In a television interview, Rep. Amanda Stuck claimed that if elected to Congress, she would spend more time in the 8th CD than incumbent Mike Gallagher.

Gallagher (age 35) and Stuck (age 36) identify as millennials, which for both of them seems to mean, in part, a rejection of hyper partisanship and a commitment to “getting things done” across party lines. In fact in May 2018 they sat next to each other while participating in a Millennial Action Project roundtable discussion on workforce development. Stuck is actually co-chair and one of the founders of the Wisconsin Future Caucus, a group of mostly millennial officials who advocate for bipartisan solutions.

It is of course possible that Gallagher and Stuck could face primary challenges and not be the nominee of their respective party for the congressional seat. But assuming that they ARE the nominees, will we witness a millennial generation campaign featuring real efforts to disagree without being disagreeable? Will we finally get a congressional race that is heavy on policy disagreement and light on personal antagonism?

Not likely. When Rep. Stuck announced her campaign, she tried to establish the difference between her and Gallagher in terms of what she opined as his tendency to be Washington focused as opposed to her intention to spend more time in the district. She argued that her status as a mother of four children (and the fact that she was at one time a single mom working her way through college) allows her to identify heavily with the working families of the district.

Stuck insists that Gallagher has not held enough town hall meetings, and that a constituent concerned with what would be the terrible personal consequences of repealing the Affordable Care Act received no response from the congressman. Worse, “our congressman voted to gut protections for people with pre-existing conditions and has done nothing to lower the cost of prescription drugs while pocketing tens of thousands of dollars from big pharmaceutical and insurance companies.”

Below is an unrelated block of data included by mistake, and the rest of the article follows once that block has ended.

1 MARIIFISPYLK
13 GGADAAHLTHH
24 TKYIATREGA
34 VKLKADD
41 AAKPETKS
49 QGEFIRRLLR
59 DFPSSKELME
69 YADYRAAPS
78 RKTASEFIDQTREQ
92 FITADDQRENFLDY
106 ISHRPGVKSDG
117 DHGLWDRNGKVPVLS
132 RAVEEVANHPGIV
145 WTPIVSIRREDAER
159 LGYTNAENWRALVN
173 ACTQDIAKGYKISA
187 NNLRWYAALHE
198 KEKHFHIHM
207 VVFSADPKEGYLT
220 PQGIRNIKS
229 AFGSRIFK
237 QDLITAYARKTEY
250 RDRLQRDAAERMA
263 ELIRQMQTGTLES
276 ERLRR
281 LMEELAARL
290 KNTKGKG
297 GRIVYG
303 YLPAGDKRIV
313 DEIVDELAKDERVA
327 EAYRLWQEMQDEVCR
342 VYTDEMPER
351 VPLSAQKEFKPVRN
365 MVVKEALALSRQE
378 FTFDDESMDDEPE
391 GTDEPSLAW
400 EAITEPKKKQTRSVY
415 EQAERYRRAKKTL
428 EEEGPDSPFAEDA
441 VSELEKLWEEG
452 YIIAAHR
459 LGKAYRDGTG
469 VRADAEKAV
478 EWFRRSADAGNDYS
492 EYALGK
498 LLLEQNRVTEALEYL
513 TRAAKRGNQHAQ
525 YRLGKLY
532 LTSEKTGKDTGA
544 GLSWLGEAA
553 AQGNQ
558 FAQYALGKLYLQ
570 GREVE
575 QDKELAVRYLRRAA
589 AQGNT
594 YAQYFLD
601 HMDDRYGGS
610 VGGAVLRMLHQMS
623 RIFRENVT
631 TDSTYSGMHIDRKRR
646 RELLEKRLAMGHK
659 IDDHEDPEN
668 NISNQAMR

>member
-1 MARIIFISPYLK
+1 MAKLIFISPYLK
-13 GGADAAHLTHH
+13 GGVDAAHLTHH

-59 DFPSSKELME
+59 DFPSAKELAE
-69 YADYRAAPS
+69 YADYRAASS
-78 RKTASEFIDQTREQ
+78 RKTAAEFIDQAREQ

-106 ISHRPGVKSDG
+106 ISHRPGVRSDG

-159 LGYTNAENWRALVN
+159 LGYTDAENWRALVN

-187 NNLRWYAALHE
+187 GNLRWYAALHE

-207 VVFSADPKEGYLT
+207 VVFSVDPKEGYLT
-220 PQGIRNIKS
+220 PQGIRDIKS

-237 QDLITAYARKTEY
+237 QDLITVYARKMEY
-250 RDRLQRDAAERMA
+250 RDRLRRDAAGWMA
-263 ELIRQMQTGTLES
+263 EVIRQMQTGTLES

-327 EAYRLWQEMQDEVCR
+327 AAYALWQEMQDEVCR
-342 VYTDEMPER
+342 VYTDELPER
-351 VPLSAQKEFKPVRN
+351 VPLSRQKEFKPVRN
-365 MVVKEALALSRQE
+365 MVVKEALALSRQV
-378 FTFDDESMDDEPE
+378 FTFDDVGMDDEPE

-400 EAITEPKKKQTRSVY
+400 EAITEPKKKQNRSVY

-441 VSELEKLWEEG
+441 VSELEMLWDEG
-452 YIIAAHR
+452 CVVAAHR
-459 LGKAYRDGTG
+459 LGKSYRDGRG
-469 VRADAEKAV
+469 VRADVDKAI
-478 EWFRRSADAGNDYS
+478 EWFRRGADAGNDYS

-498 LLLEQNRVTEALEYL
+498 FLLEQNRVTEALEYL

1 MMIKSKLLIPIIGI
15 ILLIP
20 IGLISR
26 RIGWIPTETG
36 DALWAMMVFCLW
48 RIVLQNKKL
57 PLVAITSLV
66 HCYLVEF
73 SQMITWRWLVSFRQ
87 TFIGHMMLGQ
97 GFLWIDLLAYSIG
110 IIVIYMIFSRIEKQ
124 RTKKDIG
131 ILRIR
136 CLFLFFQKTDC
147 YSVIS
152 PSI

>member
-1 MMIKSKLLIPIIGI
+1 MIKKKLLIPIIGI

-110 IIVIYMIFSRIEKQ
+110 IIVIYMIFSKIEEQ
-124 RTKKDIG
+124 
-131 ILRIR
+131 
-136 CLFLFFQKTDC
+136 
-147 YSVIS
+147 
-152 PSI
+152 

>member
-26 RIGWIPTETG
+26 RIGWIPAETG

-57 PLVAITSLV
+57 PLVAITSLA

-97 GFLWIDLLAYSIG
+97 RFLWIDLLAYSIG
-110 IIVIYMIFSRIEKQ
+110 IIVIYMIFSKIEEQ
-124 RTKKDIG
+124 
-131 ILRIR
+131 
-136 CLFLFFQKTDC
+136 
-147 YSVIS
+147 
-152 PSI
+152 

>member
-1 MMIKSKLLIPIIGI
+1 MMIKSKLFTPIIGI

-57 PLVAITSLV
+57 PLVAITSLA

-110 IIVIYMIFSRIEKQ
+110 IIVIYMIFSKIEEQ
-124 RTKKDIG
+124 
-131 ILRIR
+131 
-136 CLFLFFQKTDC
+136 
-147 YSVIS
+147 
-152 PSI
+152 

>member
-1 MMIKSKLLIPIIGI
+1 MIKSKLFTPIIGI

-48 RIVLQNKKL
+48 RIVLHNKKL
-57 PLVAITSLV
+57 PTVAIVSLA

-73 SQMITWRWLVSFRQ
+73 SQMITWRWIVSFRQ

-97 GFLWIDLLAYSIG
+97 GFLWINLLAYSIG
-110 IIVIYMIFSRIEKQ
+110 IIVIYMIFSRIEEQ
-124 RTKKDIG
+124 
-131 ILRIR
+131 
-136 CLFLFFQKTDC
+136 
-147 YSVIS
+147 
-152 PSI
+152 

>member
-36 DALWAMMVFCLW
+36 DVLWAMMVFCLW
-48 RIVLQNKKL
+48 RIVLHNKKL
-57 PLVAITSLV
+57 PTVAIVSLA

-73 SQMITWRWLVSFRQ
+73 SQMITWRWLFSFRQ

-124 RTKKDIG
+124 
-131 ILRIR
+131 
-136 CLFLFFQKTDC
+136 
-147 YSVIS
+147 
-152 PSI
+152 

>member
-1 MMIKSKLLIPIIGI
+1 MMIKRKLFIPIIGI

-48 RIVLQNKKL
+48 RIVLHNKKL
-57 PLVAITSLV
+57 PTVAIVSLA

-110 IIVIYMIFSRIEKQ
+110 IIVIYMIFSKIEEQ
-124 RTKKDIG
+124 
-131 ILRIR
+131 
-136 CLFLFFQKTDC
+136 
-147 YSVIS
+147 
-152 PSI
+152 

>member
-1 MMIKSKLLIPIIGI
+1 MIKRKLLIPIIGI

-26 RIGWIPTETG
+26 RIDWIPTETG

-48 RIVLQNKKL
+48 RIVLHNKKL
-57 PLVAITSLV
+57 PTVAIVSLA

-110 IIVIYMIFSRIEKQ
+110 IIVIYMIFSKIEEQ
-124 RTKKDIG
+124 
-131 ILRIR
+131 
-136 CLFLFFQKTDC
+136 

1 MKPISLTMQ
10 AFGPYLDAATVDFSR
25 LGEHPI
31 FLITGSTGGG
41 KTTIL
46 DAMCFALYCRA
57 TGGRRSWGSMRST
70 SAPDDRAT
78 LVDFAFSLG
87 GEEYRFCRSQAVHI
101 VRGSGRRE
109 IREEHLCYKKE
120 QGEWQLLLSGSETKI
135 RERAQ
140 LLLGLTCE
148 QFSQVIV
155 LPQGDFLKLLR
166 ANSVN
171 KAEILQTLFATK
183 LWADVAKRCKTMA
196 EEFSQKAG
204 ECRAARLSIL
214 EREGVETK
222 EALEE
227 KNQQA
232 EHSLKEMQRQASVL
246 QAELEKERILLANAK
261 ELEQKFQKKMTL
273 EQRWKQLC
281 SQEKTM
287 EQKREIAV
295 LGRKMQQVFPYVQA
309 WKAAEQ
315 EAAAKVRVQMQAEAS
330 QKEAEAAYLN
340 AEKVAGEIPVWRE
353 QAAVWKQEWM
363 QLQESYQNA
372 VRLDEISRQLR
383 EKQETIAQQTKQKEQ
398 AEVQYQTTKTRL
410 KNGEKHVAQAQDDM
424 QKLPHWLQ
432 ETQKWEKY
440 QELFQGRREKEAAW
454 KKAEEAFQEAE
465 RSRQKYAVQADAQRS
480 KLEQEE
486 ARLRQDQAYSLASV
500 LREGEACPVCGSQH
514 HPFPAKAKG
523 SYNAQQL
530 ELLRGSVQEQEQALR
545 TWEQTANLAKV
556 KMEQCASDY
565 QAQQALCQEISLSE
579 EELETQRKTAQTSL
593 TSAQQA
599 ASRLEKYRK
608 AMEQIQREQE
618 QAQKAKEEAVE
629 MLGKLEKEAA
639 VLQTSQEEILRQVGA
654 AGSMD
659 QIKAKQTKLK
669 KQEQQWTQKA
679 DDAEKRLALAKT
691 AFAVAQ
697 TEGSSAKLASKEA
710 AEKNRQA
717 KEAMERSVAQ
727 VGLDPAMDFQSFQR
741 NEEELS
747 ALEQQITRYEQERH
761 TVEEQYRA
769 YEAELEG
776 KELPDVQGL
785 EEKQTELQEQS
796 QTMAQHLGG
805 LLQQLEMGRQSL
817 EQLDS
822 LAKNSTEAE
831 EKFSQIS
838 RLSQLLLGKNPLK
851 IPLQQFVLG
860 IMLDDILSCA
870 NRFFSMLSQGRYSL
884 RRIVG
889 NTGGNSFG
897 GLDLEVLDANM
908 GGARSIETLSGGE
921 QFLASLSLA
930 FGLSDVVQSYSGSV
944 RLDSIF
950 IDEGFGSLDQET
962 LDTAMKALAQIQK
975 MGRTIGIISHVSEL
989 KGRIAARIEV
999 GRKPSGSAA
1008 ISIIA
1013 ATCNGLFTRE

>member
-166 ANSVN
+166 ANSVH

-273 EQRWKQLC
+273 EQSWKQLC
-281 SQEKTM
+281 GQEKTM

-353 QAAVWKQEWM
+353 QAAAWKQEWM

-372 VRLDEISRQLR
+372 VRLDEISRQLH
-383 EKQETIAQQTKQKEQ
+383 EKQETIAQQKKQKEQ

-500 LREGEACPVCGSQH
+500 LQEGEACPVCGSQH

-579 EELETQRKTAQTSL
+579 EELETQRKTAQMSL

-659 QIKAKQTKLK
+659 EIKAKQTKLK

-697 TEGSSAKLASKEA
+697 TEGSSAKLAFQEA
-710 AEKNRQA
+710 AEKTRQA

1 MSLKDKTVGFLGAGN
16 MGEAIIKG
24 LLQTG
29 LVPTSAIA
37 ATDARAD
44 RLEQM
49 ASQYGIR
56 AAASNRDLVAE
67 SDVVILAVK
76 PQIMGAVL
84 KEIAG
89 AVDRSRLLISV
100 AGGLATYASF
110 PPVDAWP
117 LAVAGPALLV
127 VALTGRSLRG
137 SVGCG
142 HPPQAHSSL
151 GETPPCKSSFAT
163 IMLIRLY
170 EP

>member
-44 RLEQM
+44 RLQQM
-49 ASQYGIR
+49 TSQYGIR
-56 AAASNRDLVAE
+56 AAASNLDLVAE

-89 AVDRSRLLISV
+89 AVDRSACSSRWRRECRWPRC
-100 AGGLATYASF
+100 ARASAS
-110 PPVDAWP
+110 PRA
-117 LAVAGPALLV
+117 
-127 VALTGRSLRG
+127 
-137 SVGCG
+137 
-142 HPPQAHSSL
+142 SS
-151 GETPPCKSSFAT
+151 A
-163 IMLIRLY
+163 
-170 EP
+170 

For his part, Congressman Gallagher told the Green Bay Press Gazette that he works “tirelessly” for his constituents. The Outagamie County Republican Party said that, “We look forward to contrasting Congressman Mike Gallagher’s record of impact and achievement in Washington with Rep. Stuck’s record of supporting radical leftist policies in Madison.”

I’m not sure that “out of touch tool of big pharma” vs. “radical leftist” is the kind of campaign the Millennial Action Project was hoping for. What’s really unfortunate is that as the race becomes more competitive, the out of state monied interests will hijack the campaigns and before you know it, “out of touch tool of pharma” vs. “radical leftist” will actually seem quite mild compared to the vile attacks we’re almost guaranteed to see.


About Author

Tony Palmeri

Tony Palmeri is a Professor of Communication Studies at UW Oshkosh. He teaches courses in rhetoric and public advocacy, freedom of speech, the rhetoric of rock and roll, and the communication career capstone. He maintains a blog called "Tony Palmeri's Media Rants." Tony served two terms on the Oshkosh Common Council and ran for state legislature in 1996 and 2004. You can find more information about him at


  1. David Hayford
    David Hayford on

    The comment that Rep Gallagher is ” mostly reliable vote for President Trump and the Koch Brothers” is just an unnecessary, cheap, partisan shot. What do Koch Brothers have to do with this race. They are not among the top 20 donors to Gallagher in 2017-18. Sounds like a campaign piece for Stuck